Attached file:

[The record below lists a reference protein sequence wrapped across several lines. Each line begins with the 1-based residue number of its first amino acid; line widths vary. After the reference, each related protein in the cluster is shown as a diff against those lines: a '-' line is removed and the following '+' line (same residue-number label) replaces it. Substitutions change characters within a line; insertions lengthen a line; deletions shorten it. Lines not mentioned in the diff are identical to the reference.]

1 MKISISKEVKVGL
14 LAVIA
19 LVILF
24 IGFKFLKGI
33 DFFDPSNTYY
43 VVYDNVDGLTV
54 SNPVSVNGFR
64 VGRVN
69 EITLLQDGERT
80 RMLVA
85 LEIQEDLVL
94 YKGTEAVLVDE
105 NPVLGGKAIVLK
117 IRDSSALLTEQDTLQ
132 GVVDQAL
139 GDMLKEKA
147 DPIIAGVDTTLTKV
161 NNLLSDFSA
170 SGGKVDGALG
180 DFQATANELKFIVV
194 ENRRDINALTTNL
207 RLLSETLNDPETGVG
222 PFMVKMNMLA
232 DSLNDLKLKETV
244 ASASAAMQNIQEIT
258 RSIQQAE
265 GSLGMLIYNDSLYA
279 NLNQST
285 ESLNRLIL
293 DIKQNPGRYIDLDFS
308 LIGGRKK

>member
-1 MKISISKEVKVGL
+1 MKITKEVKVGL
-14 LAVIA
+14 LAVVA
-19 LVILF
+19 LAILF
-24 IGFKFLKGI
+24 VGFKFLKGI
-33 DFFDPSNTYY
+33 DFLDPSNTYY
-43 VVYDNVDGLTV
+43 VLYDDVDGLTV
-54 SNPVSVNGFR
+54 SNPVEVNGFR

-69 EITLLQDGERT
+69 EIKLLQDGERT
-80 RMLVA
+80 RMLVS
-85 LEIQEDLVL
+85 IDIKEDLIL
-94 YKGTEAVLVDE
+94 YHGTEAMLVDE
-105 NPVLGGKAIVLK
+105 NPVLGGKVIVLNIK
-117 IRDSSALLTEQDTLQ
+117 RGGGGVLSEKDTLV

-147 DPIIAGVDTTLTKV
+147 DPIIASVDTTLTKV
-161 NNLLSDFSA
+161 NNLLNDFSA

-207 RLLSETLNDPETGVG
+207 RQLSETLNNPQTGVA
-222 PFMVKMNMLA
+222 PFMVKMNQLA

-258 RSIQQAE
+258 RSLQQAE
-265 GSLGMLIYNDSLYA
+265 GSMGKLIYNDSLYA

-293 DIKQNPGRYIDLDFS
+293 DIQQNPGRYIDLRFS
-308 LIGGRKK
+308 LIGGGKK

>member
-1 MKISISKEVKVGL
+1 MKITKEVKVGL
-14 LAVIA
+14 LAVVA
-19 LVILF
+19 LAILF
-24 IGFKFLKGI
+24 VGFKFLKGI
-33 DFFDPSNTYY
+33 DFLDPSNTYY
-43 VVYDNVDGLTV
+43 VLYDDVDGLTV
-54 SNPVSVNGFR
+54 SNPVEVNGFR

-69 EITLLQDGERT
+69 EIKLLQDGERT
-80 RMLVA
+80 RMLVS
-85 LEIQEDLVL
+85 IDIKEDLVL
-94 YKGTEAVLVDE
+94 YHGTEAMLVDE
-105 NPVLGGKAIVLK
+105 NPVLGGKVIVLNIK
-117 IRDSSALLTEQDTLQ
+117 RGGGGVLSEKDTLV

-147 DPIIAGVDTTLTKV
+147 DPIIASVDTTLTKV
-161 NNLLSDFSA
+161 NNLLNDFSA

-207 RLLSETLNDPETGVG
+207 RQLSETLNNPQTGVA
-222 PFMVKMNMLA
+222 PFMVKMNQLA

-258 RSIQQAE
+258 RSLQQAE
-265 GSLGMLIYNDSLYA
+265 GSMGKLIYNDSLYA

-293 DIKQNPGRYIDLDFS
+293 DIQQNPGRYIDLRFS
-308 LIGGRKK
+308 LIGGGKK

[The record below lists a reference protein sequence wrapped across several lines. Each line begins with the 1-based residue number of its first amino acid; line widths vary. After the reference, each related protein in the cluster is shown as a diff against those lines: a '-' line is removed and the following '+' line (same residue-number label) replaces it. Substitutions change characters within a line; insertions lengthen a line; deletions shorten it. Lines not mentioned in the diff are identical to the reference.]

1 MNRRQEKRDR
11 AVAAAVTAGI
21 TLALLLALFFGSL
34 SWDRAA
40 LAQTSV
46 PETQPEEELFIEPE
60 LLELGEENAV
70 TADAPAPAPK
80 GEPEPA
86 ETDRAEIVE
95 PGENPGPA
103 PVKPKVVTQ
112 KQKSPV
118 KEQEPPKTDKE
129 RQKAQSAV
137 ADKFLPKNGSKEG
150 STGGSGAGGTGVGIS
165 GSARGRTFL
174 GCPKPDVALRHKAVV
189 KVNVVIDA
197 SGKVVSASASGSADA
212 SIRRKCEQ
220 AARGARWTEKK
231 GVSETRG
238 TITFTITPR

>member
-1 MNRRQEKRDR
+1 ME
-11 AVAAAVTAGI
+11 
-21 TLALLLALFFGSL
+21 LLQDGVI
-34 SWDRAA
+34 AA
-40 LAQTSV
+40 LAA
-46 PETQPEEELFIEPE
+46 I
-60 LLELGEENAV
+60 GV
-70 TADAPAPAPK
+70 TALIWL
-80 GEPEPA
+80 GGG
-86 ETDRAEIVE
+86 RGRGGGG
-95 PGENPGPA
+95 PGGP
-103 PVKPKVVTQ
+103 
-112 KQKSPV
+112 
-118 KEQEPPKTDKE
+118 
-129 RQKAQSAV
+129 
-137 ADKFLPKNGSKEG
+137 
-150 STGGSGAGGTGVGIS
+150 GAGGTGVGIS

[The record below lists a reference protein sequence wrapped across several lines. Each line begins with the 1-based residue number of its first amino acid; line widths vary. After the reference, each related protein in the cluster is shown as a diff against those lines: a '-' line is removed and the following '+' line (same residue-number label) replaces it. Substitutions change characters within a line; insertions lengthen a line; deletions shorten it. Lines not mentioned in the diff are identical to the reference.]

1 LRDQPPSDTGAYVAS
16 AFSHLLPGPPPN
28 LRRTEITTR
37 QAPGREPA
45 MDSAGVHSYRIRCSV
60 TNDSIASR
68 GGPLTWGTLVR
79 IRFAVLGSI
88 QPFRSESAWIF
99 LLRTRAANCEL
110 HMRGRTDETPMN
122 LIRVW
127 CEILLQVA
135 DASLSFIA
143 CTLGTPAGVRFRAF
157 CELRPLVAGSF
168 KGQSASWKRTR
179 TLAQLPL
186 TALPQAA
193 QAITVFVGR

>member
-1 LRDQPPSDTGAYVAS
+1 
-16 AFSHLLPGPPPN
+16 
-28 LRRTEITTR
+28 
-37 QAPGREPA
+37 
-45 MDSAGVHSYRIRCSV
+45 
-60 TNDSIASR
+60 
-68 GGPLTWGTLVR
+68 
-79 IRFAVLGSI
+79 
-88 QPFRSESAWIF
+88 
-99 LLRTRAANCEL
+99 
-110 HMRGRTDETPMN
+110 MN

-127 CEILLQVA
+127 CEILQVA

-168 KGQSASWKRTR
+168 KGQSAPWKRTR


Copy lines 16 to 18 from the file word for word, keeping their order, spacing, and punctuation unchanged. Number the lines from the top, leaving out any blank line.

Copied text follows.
132 GVVDQAL
139 GDMLKEKA
147 DPIIAGVDTTLTKV